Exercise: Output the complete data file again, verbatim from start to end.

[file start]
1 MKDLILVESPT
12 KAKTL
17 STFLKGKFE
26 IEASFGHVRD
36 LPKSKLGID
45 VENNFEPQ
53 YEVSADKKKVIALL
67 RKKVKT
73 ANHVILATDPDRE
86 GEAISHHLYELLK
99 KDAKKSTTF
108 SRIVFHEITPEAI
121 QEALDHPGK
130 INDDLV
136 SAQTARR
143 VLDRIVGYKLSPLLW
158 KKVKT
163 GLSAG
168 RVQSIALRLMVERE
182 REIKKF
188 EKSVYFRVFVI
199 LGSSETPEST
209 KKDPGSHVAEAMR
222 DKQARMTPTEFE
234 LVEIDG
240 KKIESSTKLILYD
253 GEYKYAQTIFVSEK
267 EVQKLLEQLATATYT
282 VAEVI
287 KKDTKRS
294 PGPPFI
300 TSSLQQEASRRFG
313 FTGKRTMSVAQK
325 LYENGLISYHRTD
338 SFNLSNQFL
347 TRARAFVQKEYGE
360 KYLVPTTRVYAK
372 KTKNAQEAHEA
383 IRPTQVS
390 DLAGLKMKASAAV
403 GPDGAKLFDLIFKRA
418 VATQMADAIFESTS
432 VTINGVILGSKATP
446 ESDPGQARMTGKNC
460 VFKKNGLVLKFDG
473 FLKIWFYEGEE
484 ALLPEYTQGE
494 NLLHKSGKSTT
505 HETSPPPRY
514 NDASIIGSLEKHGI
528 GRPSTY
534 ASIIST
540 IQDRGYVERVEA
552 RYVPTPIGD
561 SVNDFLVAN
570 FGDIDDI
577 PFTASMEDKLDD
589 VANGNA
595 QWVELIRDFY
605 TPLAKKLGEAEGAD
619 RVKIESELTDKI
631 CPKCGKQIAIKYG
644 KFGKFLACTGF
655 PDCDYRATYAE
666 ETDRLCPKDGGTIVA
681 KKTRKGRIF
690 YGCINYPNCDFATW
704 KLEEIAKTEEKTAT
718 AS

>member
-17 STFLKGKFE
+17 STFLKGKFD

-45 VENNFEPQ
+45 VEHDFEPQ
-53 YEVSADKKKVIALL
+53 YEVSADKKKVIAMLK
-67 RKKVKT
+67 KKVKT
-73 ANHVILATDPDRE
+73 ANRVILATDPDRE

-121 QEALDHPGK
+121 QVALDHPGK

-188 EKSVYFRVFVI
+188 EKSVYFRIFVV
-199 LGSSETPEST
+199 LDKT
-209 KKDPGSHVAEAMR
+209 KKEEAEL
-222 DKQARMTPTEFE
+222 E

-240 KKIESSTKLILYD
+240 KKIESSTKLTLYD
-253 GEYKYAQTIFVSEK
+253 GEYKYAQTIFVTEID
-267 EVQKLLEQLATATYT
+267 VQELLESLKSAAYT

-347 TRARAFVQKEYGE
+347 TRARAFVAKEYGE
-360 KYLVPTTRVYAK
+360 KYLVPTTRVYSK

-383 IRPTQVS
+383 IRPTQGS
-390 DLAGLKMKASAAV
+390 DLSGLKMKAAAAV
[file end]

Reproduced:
1 MKDLILVESPT
12 KAKTL
17 STFLKGKFE
26 IEASFGHVRD
36 LPKSKLGID
45 VENNFEPQ
53 YEVSADKKKVIALL
67 RKKVKT
73 ANHVILATDPDRE
86 GEAISHHLYELLK
99 KDAKKSTTF
108 SRIVFHEITPEAI
121 QEALDHPGK
130 INDDLV
136 SAQTARR
143 VLDRIVGYKLSPLLW
158 KKVKT
163 GLSAG
168 RVQSIALRLMVERE
182 REIKKF
188 EKSVYFRVFVI
199 LGSSETPEST
209 KKDPGSHVAEAMR
222 DKQARMTPTEFE
234 LVEIDG
240 KKIESSTKLILYD
253 GEYKYAQTIFVSEK
267 EVQKLLEQLATATYT
282 VAEVI
287 KKDTKRS
294 PGPPFI
300 TSSLQQEASRRFG
313 FTGKRTMSVAQK
325 LYENGLISYHRTD
338 SFNLSNQFL
347 TRARAFVQKEYGE
360 KYLVPTTRVYAK
372 KTKNAQEAHEA
383 IRPTQVS
390 DLAGLKMKASAAV
403 GPDGAKLFDLIFKRA
418 VATQMADAIFESTS
432 VTINGVILGSKATP
446 ESDPGQARMTGKNC
460 VFKKNGLVLKFDG
473 FLKIWFYEGEE
484 ALLPEYTQGE
494 NLLHKSGKSTT
505 HETSPPPRY
514 NDASIIGSLEKHGI
528 GRPSTY
534 ASIIST
540 IQDRGYVERVEA
552 RYVPTPIGD
561 SVNDFLVAN
570 FGDIDDI
577 PFTASMEDKLDD
589 VANGNA
595 QWVELIRDFY
605 TPLAKKLGEAEGAD
619 RVKIESELTDKI
631 CPKCGKQIAIKYG
644 KFGKFLACTGF
655 PDCDYRATYAE
666 ETDRLCPKDGGTIVA
681 KKTRKGRIF
690 YGCINYPNCDFATW
704 KLEEIAKTEEKTAT
718 AS

>member
-17 STFLKGKFE
+17 STFLKGKFD

-45 VENNFEPQ
+45 VEHDFEPQ
-53 YEVSADKKKVIALL
+53 YEVSADKKKVIAMLK
-67 RKKVKT
+67 KKVKT
-73 ANHVILATDPDRE
+73 ANRVILATDPDRE

-121 QEALDHPGK
+121 QVALDHPGK

-188 EKSVYFRVFVI
+188 EKSVYFRIFVV
-199 LGSSETPEST
+199 LDKT
-209 KKDPGSHVAEAMR
+209 KKEEAEL
-222 DKQARMTPTEFE
+222 E

-240 KKIESSTKLILYD
+240 KKIESSTKLTLYD
-253 GEYKYAQTIFVSEK
+253 GEYKYAQTIFVTEID
-267 EVQKLLEQLATATYT
+267 VQELLESLKSAAYT

-347 TRARAFVQKEYGE
+347 TRARAFVAKEYGE
-360 KYLVPTTRVYAK
+360 KYLVPTTRVYSK

-383 IRPTQVS
+383 IRPTQGS
-390 DLAGLKMKASAAV
+390 DLSGLKMKAAAAV